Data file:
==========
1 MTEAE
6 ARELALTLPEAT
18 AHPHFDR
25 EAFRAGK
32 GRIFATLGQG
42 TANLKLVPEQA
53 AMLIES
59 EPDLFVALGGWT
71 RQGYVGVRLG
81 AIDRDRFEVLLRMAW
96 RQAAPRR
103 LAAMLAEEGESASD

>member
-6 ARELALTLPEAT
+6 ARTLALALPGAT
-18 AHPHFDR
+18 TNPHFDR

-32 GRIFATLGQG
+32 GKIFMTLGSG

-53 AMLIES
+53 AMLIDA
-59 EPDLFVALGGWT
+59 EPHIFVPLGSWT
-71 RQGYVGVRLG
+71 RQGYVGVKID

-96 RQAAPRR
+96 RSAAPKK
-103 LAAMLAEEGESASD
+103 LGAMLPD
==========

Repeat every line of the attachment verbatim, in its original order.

1 MTEAE
6 ARELALTLPEAT
18 AHPHFDR
25 EAFRAGK
32 GRIFATLGQG
42 TANLKLVPEQA
53 AMLIES
59 EPDLFVALGGWT
71 RQGYVGVRLG
81 AIDRDRFEVLLRMAW
96 RQAAPRR
103 LAAMLAEEGESASD

>member
-6 ARELALTLPEAT
+6 ARTLALALPGAT
-18 AHPHFDR
+18 TNPHFDR

-32 GRIFATLGQG
+32 GKIFMTLGSG

-53 AMLIES
+53 AMLIDA
-59 EPDLFVALGGWT
+59 EPHIFVPLGSWT
-71 RQGYVGVRLG
+71 RQGYVGVKID

-96 RQAAPRR
+96 RSAAPKK
-103 LAAMLAEEGESASD
+103 LGAMLPD